Sergeant HENRY HICKMAN, 50 E. On October 15, 1906, I delivered at prisoner's shop copy of pawn list produced, advertising stolen articles, and containing on page 3 the entry: "October 12, butter boats plated. One electro—Sphinx handle—'Presented by Ilex Swimming Club to Edward Donovan, ' engraved thereon." It would be delivered to prisoner or his assistant. In the same list under the same date, there is the entry, "October 12, 47 spoons, plated; 6A-crest, harp, rising sun." Two spoons produced have half a rising sun as a crest. The inscription on the butter dish Produced is that advertised.

Cross-examined. I should hand the list to whoever was incharge of the shop. (To the Judge.) A fresh list is delivered every day containing all the stolen articles notified to the police.

ROSE MORRIS, 63, Mansell Street, Aldgate. On May 16 I took my sister, who is a cripple, in a bath chair to visit the Holborn Empire for the afternoon performance. Desiring to leave the chair I went to 10, Little Turnstile, where I saw Titlow at the door and asked him if he would take care of it. He spoke to the prisoner, who was inside in the shop, and they agreed to look after it. After the performance we found the chair outside; Titlow assisted my sister into it and wheeled it to Aldgate, near where we live. I identify Titlow.

Cross-examined. I have never seen Titlow since. I came to give evidence because the sergeant came to me. I gave Titlow our address, as he expressed a wish to call upon us.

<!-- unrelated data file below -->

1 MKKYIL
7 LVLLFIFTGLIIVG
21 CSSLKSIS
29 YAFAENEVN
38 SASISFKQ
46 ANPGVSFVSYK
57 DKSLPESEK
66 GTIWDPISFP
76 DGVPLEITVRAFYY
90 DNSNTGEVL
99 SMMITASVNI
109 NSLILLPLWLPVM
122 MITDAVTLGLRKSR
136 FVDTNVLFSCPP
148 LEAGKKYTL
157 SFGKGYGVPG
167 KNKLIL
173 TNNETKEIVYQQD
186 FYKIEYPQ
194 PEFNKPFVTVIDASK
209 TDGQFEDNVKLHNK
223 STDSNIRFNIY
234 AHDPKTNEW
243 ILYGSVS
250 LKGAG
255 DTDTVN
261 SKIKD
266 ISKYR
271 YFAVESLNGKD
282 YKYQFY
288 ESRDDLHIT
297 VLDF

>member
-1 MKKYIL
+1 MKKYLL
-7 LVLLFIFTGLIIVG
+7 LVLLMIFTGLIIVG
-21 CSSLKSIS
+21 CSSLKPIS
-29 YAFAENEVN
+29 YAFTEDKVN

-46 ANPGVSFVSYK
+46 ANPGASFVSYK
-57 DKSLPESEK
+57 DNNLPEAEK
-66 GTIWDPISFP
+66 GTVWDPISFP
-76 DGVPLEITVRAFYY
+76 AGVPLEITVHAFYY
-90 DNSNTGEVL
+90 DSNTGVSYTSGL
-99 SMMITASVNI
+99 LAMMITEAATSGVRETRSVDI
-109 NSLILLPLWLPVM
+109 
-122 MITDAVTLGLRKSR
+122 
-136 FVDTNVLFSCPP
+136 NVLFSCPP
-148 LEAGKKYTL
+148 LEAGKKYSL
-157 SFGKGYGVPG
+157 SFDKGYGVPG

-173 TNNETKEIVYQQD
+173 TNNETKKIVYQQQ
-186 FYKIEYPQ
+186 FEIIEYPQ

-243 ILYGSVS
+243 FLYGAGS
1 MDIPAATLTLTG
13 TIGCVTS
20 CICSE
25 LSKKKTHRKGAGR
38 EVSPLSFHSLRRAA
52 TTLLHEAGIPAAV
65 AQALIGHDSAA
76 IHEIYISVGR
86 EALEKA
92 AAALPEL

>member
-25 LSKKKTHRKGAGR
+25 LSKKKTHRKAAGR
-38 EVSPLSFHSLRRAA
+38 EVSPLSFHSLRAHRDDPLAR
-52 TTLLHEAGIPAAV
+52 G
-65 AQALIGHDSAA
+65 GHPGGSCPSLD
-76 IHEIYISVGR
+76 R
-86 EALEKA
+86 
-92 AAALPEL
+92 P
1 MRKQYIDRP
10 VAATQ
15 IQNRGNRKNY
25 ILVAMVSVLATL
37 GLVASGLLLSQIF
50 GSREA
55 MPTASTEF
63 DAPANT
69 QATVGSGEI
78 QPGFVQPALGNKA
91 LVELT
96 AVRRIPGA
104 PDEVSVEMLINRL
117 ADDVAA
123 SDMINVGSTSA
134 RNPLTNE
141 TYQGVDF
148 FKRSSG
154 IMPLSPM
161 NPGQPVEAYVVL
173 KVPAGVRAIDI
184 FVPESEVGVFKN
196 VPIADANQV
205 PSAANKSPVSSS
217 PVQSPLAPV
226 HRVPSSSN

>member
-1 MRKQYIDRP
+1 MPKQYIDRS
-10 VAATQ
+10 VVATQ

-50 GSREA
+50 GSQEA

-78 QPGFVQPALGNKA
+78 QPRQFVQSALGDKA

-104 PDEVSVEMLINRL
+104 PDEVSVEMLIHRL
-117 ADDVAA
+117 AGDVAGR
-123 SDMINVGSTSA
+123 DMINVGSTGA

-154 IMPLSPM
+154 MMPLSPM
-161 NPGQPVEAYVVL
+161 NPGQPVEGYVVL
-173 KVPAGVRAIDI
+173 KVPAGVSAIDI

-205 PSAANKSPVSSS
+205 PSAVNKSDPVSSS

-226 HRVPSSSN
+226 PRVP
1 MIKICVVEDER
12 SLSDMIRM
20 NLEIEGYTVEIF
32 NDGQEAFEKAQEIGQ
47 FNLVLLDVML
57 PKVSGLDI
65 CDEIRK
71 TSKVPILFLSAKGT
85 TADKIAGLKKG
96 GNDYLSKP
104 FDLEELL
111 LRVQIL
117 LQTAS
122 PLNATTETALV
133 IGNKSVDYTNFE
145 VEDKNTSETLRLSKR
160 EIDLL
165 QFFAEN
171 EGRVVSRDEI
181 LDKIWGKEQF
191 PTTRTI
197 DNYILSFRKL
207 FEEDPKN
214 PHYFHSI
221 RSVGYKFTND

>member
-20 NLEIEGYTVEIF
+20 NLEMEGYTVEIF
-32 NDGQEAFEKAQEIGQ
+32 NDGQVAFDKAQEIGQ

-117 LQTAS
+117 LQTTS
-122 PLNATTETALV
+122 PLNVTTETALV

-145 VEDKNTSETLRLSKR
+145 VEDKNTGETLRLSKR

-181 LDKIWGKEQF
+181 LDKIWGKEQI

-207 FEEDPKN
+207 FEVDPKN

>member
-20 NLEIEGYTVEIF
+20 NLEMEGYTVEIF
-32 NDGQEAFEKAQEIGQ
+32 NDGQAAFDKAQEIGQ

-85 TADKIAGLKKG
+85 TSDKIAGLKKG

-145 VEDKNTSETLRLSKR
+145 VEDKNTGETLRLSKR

SUSAN DOBSON, 17, Royal Place, Greenwich. On April 2, 1909, I let a room to the witness Titlow, which be occupied until be was arrested on May 26. I have seen the bag produced fn his room. On Sunday, May 2, I saw him come downstairs with that bag in his hand. He entered a cab and drove away.

Cross-examined. I recollected it was May 2 because my daughter from Bexhill came to see me.

HERBERT TITLOW. I am now undergoing a sentence of 18 months' imprisonment for burglary., passed on June 8, 1909, at Newington Sessions. Amongst other cases to which I pleaded guilty was the burglary at Mr. Williams, 21, The Circus, Greenwich. I stole frost there the coffee pot, match box, and bag produced. I know the prisoner. I was introduced to him by a man living at Bruce House. I, Kemble Street. He took me up to prisoners shop one morningI had an overcoat and two pair of boots; he told prisoner that I was all right, that be need not be frightened of me. No name was given by me. I was then passing under the name of Titlow. I had a long conversation with prisoner About stolen property, and prisoner told me if I had any stolen stuff he would buy it, and he said, "Always tell me where it comes from." I told him I "went out" sometimes—that is an expression used meaning to commit burglaries—prisoner understood me perfectly well After that date I committed various burglaries in Grove Park, Camberwell, Coleraine Road, Blackheath, and The Circus, Greenwich. I entered Donovan's house in Coleraine Road on October 12, and took spoons, forks, toast rack, black bag, and plated butter dish inscribed with the name of Donovan. I can only recognise the butter dish produced. I left Donovan's house between five and six a.m., and went straight to prisoner's shop, arriving there about 9. 15 a.m. knocked four times at the side door—that was the signal agreed with the prisoner. Prisoner came out and opened the shop; I went inside and showed him what I had got. He said the butter dish was not of much use because it had the name on. He gave me 12sfor the lot. I told him thev were stolen from Blackheath. On May 2 I broke into 21, The Circus, Greenwich. I may have done